SAN FRANCISCO—During the second day of a two-day meeting, the Judicial Council voted unanimously today to allocate up to $3.36 million from the Trial Court Trust Fund to assist the Superior Court of San Luis Obispo County in acquiring a new court case management system.
The council recognized that the San Luis Obispo court needs to replace its two failing 30+ years-old case management systems which have no vendor support, suffer from intermittent failures, and could fail permanently at any time.
The San Luis Obispo court had volunteered to be one of the “early adopter” courts for the California Court Case Management System (CCMS) and spent a significant amount of time and resources preparing to implement the system. But the Judicial Council had to cancel CCMS in March 2012 because of budgetary constraints.
Funds previously set aside to reimburse the Superior Court of Ventura County for costs it would have incurred in the deployment of CCMS will now go to the San Luis Obispo court for a case management system. The court will be responsible for maintenance and operations costs.
“This court has gone out on a limb three different times in terms of case management systems only to have that limb sawed off, not through any fault of their own,” said Judge James E. Herman, chair of the CCMS Internal Committee in explaining its recommendation.
The council rejected the notion that the allocation is a gift to the San Luis Obispo court and will open the door to requests from other courts with failing case management systems.
“I don't view the approval as a gift to San Luis Obispo,” said council member David H. Yamasaki, executive officer for the Superior Court of Santa Clara County. “I view it as a partnership, a partnership for the entire branch to move forward past CCMS.”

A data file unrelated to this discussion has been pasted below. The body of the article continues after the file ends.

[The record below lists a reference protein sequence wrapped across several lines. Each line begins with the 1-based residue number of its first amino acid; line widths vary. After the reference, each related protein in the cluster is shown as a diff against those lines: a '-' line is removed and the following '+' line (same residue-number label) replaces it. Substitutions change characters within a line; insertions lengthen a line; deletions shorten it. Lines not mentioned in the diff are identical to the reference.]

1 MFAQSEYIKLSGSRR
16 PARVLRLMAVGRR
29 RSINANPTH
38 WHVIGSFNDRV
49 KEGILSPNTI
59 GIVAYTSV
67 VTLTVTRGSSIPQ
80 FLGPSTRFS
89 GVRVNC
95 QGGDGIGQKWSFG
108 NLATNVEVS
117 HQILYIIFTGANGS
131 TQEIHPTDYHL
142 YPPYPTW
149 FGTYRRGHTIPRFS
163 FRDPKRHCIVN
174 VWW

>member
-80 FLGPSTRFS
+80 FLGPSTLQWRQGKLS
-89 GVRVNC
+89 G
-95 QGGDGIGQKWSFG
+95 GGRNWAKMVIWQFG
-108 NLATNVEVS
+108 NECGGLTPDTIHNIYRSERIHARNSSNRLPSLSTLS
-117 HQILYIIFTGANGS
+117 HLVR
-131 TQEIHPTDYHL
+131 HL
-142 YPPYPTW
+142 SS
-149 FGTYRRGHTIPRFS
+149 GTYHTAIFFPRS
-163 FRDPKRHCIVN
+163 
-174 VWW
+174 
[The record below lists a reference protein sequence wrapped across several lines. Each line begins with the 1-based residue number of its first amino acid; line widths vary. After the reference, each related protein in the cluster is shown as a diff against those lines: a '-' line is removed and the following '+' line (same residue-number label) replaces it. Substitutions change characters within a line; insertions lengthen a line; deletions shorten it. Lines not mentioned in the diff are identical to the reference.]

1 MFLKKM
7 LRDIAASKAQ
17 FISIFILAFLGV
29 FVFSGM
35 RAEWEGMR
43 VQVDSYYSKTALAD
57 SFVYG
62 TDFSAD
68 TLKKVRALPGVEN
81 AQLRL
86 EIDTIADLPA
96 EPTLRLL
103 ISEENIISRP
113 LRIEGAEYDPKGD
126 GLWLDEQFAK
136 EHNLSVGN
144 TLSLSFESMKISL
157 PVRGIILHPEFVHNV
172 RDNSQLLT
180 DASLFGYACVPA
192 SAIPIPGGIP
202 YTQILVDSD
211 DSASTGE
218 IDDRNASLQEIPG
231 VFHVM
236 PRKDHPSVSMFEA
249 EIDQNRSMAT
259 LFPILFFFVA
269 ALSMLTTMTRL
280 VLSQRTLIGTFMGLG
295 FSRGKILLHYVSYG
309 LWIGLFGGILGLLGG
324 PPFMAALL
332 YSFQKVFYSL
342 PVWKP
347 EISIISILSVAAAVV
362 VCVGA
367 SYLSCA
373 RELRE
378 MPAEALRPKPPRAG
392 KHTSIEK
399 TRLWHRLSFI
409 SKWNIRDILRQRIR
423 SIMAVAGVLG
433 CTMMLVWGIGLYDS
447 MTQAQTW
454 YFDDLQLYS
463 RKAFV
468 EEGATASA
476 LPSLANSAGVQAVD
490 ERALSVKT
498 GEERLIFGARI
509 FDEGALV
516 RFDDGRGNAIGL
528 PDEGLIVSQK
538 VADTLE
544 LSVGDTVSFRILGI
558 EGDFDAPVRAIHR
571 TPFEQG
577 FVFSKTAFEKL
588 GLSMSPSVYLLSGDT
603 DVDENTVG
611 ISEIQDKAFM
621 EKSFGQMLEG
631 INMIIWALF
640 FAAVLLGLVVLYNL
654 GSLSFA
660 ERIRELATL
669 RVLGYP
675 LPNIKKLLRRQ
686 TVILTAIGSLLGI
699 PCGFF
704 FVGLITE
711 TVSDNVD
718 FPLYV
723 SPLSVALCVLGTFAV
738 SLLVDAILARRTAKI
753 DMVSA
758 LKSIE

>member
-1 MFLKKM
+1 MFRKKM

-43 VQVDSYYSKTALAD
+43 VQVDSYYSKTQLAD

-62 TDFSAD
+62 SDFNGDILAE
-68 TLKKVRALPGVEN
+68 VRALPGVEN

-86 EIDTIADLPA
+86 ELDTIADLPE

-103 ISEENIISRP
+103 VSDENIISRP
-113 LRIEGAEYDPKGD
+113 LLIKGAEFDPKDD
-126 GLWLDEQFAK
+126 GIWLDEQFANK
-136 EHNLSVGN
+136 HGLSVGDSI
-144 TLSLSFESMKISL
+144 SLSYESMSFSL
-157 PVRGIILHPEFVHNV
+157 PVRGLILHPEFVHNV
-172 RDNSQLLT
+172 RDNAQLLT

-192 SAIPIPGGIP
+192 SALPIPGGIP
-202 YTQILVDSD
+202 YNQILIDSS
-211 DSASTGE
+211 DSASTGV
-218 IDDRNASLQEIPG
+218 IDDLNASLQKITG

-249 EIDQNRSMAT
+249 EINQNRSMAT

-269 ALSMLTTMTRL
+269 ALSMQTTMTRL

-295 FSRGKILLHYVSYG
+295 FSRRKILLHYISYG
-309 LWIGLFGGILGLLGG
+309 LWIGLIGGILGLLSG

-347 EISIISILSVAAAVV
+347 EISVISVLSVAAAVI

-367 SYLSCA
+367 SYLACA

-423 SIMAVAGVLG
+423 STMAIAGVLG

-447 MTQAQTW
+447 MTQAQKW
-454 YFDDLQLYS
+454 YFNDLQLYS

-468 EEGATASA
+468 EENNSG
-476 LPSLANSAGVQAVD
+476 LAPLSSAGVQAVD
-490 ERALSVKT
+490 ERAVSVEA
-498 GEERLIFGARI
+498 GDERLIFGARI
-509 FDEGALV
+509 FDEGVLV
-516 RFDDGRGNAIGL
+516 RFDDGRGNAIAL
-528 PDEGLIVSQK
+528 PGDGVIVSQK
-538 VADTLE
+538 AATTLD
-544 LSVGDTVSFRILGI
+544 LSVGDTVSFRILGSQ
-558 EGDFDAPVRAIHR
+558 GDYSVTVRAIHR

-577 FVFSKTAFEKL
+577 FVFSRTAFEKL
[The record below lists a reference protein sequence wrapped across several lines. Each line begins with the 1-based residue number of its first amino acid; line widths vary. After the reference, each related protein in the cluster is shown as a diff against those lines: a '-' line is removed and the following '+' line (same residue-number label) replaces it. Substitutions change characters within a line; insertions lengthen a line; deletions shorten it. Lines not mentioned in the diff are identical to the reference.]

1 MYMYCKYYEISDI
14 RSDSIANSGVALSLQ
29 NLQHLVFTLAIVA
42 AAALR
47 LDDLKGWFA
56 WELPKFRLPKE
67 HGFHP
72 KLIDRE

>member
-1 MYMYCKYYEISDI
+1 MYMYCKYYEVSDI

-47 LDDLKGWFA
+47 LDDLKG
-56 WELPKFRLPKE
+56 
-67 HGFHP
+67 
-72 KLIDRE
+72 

Justice Judith Ashmann-Gerst of Los Angeles noted that the case management system to be developed for the San Luis Obispo court will serve as a “template” for other courts looking to replace their case management system. Other council members agreed.
In other Judicial Council business:
Plans for Improving Court Technology—The council’s Technology Committee (formerly the California Court Case Management System Internal Committee) informed the council that it has created a new working group that will work on developing a roadmap for case management systems, e-filing, and other court technology. The committee’s survey of California trial courts revealed that 6 courts need new case management systems now and 22 more will need new systems in one to five years. The working group—made up of judges, court executive officers, and IT specialists—is also working on leveraging technology from the shuttered California Court Case Management System (CCMS) by identifying if parts of the system can be used by courts or purchased by vendors.
Court Executive Officers from State Help San Joaquin Court Identify Efficiencies—As part of its agreement to provide emergency funding to the Superior Court of San Joaquin County in December 2011, the council instructed the Administrative Office of the Courts (AOC) to assist the court in identifying how the court could reduce costs and increase revenues. The AOC enlisted five volunteer court executive officers from California’s trials courts to visit the San Joaquin court and offer best practices and recommendations to improve court operations. The best practices and recommendations will become part of a statewide depository that will benefit other courts seeking to deal with decreasing budgets and resources.
In the meeting yesterday, the Judicial Council accepted the report by the Strategic Evaluation Committee and created a process to consider the recommendations. The council also postponed a motion to adopt the first four recommendations of the report, which deal with Judicial Council oversight of the AOC. That motion will be discussed at a Judicial Council meeting scheduled for August 30-31. Invitations to comment on the report are posted here.